British officials have promised that they will end most of the mixed-sex hospital accommodations in England this year.
"It's really difficult for people in wards where they feel they don't have the privacy they need, it's uncomfortable," said Deputy Prime Minister Nick Clegg, adding that many patients are embarrassed as they are forced to share bathrooms and toilets with the opposite sex.
Eliminating mixed-sex hospitals was one of the programs proposed by the Labour Committee when it won power in 1997; the plan, however, failed to be implemented due to the additional costs imposed on the hospitals.
"I have made clear repeatedly my deep frustration at the fact that mixed-sex accommodation has not been eliminated from the NHS,” said Health Secretary Andrew Lansley, adding that one in 10 hospital wards are still mixed.
Shadow Health Secretary Andy Burnham, however, claimed earlier that 95 percent of the UK hospitals already provide single sex accommodations. He stressed that Lansley only aims "to claim credit for something Labour has done and the media shouldn't fall for it".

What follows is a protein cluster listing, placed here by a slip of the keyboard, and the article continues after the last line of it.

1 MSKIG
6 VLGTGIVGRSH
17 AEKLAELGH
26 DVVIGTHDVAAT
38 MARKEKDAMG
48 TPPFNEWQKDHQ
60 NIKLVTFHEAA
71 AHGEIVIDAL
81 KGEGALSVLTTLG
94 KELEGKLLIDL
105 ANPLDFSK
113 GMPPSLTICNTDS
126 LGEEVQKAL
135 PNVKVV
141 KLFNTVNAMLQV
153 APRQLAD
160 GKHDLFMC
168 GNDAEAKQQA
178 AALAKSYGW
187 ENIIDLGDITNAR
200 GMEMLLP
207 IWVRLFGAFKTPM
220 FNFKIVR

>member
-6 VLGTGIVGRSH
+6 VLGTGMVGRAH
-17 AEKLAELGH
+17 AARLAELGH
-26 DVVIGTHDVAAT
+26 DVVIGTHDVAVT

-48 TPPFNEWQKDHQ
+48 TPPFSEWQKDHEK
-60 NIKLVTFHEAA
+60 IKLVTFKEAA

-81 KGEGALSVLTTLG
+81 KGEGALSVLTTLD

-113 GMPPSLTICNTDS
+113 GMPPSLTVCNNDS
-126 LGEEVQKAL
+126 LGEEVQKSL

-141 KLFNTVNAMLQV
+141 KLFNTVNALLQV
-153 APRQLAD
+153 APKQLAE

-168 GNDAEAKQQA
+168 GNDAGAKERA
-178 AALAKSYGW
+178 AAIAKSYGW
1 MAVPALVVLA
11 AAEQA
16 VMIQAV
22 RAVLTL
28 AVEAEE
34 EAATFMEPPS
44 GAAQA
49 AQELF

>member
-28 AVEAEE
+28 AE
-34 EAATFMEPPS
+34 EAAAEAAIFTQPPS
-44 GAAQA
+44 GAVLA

According to a statement recently released by the British government, patients would soon be sharing sleeping, bathroom and toilet facilities only with individuals of the same sex in all wards except intensive care and A&E by the end of this year.
Emergency cases, however, would be considered as an exception as treating as many people as possible in the shortest time is the priority in the medicine.
Based on the statement whose details will be announced in the coming week, using a curtain as a divider to split men and women on a ward is not acceptable.
Mixed wards, on the other hand, may continue their existence in case separated bays or rooms would be available for men and women.